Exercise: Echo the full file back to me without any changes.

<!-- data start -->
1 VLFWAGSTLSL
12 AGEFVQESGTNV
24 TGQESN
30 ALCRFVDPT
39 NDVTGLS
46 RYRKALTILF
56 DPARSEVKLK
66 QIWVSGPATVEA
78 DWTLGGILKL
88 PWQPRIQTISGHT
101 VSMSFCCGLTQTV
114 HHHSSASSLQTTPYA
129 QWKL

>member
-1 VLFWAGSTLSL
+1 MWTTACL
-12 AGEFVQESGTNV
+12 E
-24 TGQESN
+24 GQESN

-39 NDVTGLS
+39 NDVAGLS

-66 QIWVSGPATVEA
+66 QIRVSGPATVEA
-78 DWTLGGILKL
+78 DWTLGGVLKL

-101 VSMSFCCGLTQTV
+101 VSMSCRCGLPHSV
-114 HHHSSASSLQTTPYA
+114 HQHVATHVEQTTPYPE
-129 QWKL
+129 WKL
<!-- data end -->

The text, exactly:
1 VLFWAGSTLSL
12 AGEFVQESGTNV
24 TGQESN
30 ALCRFVDPT
39 NDVTGLS
46 RYRKALTILF
56 DPARSEVKLK
66 QIWVSGPATVEA
78 DWTLGGILKL
88 PWQPRIQTISGHT
101 VSMSFCCGLTQTV
114 HHHSSASSLQTTPYA
129 QWKL

>member
-1 VLFWAGSTLSL
+1 MWTTACL
-12 AGEFVQESGTNV
+12 E
-24 TGQESN
+24 GQESN

-39 NDVTGLS
+39 NDVAGLS

-66 QIWVSGPATVEA
+66 QIRVSGPATVEA
-78 DWTLGGILKL
+78 DWTLGGVLKL

-101 VSMSFCCGLTQTV
+101 VSMSCRCGLPHSV
-114 HHHSSASSLQTTPYA
+114 HQHVATHVEQTTPYPE
-129 QWKL
+129 WKL